Keeping tabs on Crew move? Logic simply doesn’t apply

(by Michael Arace 12-17-17)
For the past two months — or since Crew “investor-operator” Anthony Precourt announced he was thinking about taking his talents to Austin — this particular patch of newsprint has been used to document the many, um, oddities of the situation. A few days ago, J.D. Smith did the week’s work in the span of a few tweets.
“T-Bone” Smith co-hosts a sports-talk show at 97.1 The Fan. He is an ardent #SaveTheCrew supporter and a solid follow at @DegenerateTBone. His little tweetstorm focused on the four finalists for Major League Soccer expansion:

(Commissioner) Don Garber says, “Maybe Columbus should look at what Detroit and Nashville and Cincinnati and Sacramento are doing.” Let’s do just that …

First Detroit — They recently tabled their idea of building a soccer-specific stadium in favor of playing in the already built cavernous football stadium. So, the Crew should move back to Ohio Stadium. Got it.
Next, Nashville — They recently approved a stadium to be built on their fairgrounds, outside of their downtown. Columbus has already done that, but maybe he wants us to do it again?
Then, Cincinnati. They are currently selling season tickets for the 2018 season, the most expensive of which is $340 dollars. As the cheapest tickets Crew SC sells are $342 for a full season, that would indicate a drastic reduction in season ticket prices.
Finally, Sacramento, who recently announced they had secured deposits for 10k season tickets for next season. Seeing as how the Crew did this back in 1996, I would say job done there as well.
So to sum up, (Garber) wants Columbus to play in a cavernous football stadium, build a stadium at the fairgrounds, reduce ticket prices drastically, and secure 10k season ticket deposits. Do all of these things, Columbus, and maybe we can keep our team!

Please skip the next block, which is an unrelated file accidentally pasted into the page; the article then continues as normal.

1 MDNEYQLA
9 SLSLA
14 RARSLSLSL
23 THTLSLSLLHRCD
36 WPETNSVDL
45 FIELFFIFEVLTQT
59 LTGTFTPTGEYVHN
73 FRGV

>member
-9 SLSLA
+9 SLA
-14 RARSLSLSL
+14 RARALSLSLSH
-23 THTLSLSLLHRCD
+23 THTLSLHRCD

Crew supporters are at wit’s end trying to make sense of the senseless.
Columbus is second in national television ratings for ESPN’s MLS Cup playoff games. (Seattle, which won the title, is first.) The #SaveTheCrew movement snowballs with thousands of fans and hundreds of local businesses. It becomes clear that, as a 22-year-old soccer market, Columbus has held up extraordinarily well, and, with a new stadium, it will, indubitably, explode.
It also becomes clear that there is no such thing as “parallel paths.” Only one road has been marked, and it leads to Austin. Precourt has a legion of lobbyists and lawyers working back rooms in the Texas capital. There is none of that in Columbus, there is only a civic bashing (Garber calls the birthplace of American professional soccer “inconsequential”).
Can’t Precourt can sell the Crew to locals — eminently doable — with the promise that he’ll get an expansion team in Austin? There is no brooking of any such alternatives. Precourt and Garber want out, and they’re sprinting for the exit.
Those who hope their children and grandchildren will have an MLS team to root for in Columbus and who perceive the moral turpitude and calumny of what is being perpetuated on our city, try their best to bar the exit. They will have to stand with locked arms right through the holidays. It’s about to get real.
This week, the league is expected to announce which two cities will be awarded expansion franchises. If Cincinnati gets one, among the takeaways will be that the league is appeasing the state (goodbye lawsuit?) and greasing the tracks out of Columbus. Precourt is on record as saying he wants to choose an Austin site by Jan. 1, and he has eight plats for a stadium and/ or a practice facility from which to choose. Things may be well-settled by the time the Austin City Council votes on the matter in February.
#SaveTheCrew has done Columbus proud. Now is the time for that group, and for the mayor and other interested parties, to redouble their efforts. Is there a sugar daddy out there? Once MLS leaves, it’s not coming back. The departure is nigh. @MichaelArace1

A couple of photoshops of the Save the Crew Facebook page

Wednesday, December 13, 2017

Tuesday, December 12, 2017

Relocate an original franchise? Expand the league? MLS mulls doing both at once

(by Geoff Baker 12-10-17)

TORONTO – It was a scene typically not seen in professional sports.